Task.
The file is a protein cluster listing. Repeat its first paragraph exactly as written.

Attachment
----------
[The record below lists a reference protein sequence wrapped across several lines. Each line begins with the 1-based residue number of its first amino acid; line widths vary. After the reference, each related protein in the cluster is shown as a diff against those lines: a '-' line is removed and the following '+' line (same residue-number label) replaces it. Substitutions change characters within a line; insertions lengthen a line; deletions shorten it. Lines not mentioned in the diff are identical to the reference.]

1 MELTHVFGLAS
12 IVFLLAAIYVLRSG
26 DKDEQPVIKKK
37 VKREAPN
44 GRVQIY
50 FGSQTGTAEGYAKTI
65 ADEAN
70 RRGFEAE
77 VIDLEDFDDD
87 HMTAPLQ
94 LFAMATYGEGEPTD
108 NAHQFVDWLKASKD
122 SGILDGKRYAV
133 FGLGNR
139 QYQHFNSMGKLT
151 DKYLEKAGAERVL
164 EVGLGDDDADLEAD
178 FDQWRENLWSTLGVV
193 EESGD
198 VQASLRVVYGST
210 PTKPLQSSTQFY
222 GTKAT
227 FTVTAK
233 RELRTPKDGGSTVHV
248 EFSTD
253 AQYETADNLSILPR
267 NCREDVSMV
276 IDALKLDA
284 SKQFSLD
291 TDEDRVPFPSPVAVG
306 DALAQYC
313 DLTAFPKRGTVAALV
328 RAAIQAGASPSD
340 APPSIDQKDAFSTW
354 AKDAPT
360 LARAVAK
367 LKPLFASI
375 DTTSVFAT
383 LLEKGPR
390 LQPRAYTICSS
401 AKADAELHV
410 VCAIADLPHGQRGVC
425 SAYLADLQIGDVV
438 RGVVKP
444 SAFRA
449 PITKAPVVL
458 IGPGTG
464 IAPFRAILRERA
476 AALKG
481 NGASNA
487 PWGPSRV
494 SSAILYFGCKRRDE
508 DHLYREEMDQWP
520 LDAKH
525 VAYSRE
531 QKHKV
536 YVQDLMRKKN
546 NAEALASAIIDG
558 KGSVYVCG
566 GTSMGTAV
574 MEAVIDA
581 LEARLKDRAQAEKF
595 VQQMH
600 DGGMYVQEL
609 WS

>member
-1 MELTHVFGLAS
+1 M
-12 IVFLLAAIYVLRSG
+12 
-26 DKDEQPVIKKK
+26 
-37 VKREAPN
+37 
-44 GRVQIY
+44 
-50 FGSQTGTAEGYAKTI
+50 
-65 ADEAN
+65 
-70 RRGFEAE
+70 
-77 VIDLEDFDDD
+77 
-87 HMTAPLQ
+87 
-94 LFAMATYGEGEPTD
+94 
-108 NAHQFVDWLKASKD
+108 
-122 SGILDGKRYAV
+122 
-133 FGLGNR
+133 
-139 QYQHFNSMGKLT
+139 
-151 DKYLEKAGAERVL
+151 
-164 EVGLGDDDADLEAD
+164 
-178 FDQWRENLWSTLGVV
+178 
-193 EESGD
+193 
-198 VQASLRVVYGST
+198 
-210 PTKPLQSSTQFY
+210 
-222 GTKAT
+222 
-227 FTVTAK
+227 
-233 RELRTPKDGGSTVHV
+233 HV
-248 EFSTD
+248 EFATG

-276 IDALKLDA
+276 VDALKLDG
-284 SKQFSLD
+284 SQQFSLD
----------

[The record below lists a reference protein sequence wrapped across several lines. Each line begins with the 1-based residue number of its first amino acid; line widths vary. After the reference, each related protein in the cluster is shown as a diff against those lines: a '-' line is removed and the following '+' line (same residue-number label) replaces it. Substitutions change characters within a line; insertions lengthen a line; deletions shorten it. Lines not mentioned in the diff are identical to the reference.]